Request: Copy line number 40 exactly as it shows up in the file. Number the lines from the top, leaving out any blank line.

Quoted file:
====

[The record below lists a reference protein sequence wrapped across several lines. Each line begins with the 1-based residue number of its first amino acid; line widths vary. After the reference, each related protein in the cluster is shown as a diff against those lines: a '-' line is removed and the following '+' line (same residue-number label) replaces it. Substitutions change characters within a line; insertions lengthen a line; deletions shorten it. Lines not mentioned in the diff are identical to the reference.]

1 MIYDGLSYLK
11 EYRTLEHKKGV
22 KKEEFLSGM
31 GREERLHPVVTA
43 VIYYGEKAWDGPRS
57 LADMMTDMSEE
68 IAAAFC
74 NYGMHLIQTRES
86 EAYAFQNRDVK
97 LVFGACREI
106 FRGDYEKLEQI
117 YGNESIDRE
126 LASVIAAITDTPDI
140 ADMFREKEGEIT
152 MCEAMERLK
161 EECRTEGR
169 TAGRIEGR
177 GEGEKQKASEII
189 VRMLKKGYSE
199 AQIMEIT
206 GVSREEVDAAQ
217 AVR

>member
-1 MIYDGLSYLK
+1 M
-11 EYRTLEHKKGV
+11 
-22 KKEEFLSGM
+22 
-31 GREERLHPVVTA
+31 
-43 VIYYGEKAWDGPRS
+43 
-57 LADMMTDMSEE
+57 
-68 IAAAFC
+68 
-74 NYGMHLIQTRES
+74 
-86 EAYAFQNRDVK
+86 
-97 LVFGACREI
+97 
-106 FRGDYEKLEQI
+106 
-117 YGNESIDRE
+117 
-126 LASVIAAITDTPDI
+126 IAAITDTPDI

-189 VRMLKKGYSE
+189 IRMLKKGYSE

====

+74 